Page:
Infant and Childhood Infective Endocarditis in the Western Cape, South Africa: A Retrospective Review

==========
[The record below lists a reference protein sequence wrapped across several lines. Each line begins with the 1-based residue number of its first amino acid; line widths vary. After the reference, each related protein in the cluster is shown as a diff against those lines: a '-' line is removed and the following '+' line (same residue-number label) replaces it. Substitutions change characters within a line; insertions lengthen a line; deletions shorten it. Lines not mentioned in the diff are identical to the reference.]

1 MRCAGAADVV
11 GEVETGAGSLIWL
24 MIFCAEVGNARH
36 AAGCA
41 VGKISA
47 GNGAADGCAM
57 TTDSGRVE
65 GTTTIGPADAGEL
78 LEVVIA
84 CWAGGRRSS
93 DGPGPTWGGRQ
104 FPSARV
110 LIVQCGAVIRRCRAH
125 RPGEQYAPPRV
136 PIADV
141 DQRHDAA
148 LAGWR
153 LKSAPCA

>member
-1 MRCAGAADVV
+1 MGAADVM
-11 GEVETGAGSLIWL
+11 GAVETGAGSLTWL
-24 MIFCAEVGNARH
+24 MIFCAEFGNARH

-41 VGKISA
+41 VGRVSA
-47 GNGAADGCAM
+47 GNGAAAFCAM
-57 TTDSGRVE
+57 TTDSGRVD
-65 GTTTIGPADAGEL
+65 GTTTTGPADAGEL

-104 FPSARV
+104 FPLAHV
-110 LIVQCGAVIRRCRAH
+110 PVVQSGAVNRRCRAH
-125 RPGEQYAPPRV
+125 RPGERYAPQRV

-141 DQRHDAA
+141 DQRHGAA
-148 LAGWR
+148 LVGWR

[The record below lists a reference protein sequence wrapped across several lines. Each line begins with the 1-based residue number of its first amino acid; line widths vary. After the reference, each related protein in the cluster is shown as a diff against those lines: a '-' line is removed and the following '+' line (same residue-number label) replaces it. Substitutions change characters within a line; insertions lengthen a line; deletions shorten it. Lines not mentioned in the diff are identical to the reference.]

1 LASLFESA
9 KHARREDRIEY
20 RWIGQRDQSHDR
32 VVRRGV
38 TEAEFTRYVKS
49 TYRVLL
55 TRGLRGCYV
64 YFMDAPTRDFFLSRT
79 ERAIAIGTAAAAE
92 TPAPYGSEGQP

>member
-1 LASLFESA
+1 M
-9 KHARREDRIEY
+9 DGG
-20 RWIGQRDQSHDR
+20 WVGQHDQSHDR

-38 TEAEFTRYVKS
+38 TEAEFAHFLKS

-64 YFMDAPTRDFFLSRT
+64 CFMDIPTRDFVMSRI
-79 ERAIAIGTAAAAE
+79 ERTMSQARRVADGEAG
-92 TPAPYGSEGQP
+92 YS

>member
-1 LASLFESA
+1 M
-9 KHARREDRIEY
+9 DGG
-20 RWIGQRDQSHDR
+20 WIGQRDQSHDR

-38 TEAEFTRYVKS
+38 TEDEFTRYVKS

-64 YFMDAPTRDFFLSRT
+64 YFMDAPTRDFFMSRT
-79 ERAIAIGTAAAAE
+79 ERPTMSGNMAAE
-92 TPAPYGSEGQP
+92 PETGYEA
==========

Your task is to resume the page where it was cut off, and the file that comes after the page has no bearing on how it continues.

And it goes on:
Introduction Infective endocarditis is a microbial infection of the endothelial surface of the heart, predominantly the heart valves, that is associated with high mortality and morbidity. Few contemporary data exist regarding affected children in our context. Aims and Objectives: We aimed to describe the profile and treatment outcomes of infant and childhood endocarditis at our facilities. Methods: This is a retrospective review of infants and children with endocarditis at two public-sector hospitals in the Western Cape Province of South Africa over a 5-year period. Patients with “definite” and “possible” endocarditis according to Modified Duke Criteria were included in the review. Results: Forty-nine patients were identified for inclusion; 64% of patients met “definite” and 36% “possible” criteria. The in-hospital mortality rate was 20%; 53% of patients underwent surgery with a post-operative mortality rate of 7.7%. The median interval from diagnosis to surgery was 20 days (interquartile range 9-47 days). Valve replacement occurred in 28% and valve repair in 58%. There was a significant reduction in valvular dysfunction in patients undergoing surgery and only a marginal improvement in patients treated medically. Overall, 43% of patients had some degree of residual valvular dysfunction. Conclusion: Endocarditis is a serious disease with a high in-hospital mortality and presents challenges in making an accurate diagnosis. Despite a significant reduction in valvular dysfunction, a portion of patients had residual valvular dysfunction. Early surgery is associated with a lower mortality rate, but a higher rate of valve replacement when compared to delayed surgery.